Thinner Margins Top LDK's Self-Acquittal
LAST WEEK SHOULD HAVE BEEN A SUNNY ONE for LDK Solar. The China-based maker of silicon wafers for solar cells said last Monday that its investigation of a former executive's allegations of fraudulent inventory accounting had concluded that the books were clean. That sent the firm's American depositary shares (ticker: LDK) up 33%, to 75 bucks. On Wednesday, LDK said September-quarter revenues rose 60% sequentially, to $159 million. Earnings were up 56% quarter-over-quarter, to $42 million, or 37 cents a share. Nonetheless, LDK shares plunged 28% Thursday and ended the week at 45.
What dismayed investors were September-quarter gross margins of 30.8% -- down from 35% in June and 39% in 2006. Piper Jaffray's Jesse Pichel noted that LDK gross margins were still an inexplicable 10 percentage points above those of peer ReneSola (SOLA). LDK inventory is turning just 2.2 times a year. Pichel downgraded the shares to a Sell with a price target of 34.50.
LDK stock was at 51 when we detailed evidence of questionable inventory disclosed by LDK's former controller, Charley Situ ("China's Solar Boom Loses Its Luster," Oct. 8, 2007). He disseminated internal records showing that 284 million tons of inventory reported on LDK's books could not be found in its warehouse.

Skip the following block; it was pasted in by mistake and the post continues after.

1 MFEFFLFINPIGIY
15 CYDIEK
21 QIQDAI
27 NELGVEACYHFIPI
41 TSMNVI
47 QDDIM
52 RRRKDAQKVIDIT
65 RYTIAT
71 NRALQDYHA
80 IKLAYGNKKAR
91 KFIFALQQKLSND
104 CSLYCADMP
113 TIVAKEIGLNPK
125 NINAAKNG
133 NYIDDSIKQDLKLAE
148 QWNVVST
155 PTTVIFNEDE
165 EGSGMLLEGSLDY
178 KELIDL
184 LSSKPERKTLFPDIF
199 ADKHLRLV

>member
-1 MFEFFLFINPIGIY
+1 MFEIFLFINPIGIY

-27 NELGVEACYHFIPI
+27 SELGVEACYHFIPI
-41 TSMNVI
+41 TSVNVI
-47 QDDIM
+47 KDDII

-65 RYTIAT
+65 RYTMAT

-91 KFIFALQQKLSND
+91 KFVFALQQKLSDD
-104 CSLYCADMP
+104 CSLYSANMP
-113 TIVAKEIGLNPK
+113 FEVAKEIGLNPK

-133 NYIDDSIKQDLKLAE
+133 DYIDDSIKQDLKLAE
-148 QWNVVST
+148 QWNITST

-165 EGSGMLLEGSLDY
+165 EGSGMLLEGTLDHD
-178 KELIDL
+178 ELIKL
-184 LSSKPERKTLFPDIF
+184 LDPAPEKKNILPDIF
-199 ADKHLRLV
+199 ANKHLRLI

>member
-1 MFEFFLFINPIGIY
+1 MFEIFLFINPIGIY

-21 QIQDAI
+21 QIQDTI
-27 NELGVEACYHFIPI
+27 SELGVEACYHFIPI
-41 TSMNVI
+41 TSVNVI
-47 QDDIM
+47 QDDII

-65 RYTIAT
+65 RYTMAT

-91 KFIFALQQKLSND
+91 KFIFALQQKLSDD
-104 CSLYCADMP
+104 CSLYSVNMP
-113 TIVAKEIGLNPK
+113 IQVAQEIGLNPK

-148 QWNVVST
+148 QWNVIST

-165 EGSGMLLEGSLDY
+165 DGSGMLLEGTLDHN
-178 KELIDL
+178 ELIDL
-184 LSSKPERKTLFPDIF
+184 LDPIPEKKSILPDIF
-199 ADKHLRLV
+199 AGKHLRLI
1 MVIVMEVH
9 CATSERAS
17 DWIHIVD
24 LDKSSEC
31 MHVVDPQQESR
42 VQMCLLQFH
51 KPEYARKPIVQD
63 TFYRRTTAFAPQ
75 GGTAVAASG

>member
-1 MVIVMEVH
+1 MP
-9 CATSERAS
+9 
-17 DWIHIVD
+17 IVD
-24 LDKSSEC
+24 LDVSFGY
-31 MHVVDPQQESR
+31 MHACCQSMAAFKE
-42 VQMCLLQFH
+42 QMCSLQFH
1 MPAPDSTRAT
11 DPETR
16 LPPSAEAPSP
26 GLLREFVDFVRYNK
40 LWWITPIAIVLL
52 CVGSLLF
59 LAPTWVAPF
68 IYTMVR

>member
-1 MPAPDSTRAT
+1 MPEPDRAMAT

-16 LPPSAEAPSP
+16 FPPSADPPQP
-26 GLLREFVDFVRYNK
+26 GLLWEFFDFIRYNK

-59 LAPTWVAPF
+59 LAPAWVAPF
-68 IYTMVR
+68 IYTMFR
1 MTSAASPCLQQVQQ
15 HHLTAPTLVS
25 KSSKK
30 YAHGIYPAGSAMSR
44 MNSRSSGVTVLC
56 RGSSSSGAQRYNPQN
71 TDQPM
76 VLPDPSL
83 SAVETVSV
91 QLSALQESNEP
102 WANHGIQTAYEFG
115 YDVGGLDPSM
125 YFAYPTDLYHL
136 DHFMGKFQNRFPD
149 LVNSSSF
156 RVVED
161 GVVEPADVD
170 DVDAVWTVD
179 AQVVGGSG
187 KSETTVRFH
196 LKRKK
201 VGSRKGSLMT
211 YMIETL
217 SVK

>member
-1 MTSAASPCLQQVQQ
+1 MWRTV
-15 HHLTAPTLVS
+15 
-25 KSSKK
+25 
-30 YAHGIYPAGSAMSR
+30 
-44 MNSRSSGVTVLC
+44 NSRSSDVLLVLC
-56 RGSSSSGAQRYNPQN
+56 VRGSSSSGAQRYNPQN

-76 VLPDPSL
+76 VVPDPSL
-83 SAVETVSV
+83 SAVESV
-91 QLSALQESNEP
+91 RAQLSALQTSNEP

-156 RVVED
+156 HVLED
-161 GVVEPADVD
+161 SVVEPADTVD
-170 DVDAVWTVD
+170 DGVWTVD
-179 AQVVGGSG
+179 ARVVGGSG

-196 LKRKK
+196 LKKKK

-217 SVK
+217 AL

Situ willingly cooperated when he was contacted last month by a lawyer from Simpson Thacher & Bartlett who said he was working with Deloitte & Touche for LDK's audit committee. Situ says he mistakenly thought that the lawyer was assisting the U.S. Securities and Exchange Commission, which has its own inquiry underway. LDK says its investigation concluded that its inventory numbers were materially correct. It says Situ failed to count silicon held outside LDK's main warehouse.
"I'm shocked," says Situ.
LDK may use its investigation to respond to shareholder lawsuits and the SEC inquiry. On LDK's earnings call, it refused questions on the matter and neither LDK nor Simpson Thacher responded to Barron's subsequent questions. The report isn't public, so its fact-finding can't be evaluated.
But LDK's claim that Situ overlooked outside warehouses seems implausible. Before resigning, Situ spent months discussing inventory discrepancies with people from the financial chief down to warehouse personnel -- as shown in internal memos and recordings that Situ sent to outsiders. He reviewed warehouse and accounting records and explicitly counted silicon inventory held outside LDK, such as material in transit and at customers. In that time, no one said the disputed inventory was at third-party warehouses.
-- Bill Alpert